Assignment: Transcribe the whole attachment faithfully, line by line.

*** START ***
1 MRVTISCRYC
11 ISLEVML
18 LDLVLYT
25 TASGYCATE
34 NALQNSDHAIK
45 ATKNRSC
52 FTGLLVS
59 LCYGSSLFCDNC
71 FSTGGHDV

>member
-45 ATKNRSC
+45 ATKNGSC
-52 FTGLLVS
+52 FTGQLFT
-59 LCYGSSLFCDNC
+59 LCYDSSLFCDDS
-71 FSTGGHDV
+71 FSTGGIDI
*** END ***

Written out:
1 MRVTISCRYC
11 ISLEVML
18 LDLVLYT
25 TASGYCATE
34 NALQNSDHAIK
45 ATKNRSC
52 FTGLLVS
59 LCYGSSLFCDNC
71 FSTGGHDV

>member
-45 ATKNRSC
+45 ATKNGSC
-52 FTGLLVS
+52 FTGQLFT
-59 LCYGSSLFCDNC
+59 LCYDSSLFCDDS
-71 FSTGGHDV
+71 FSTGGIDI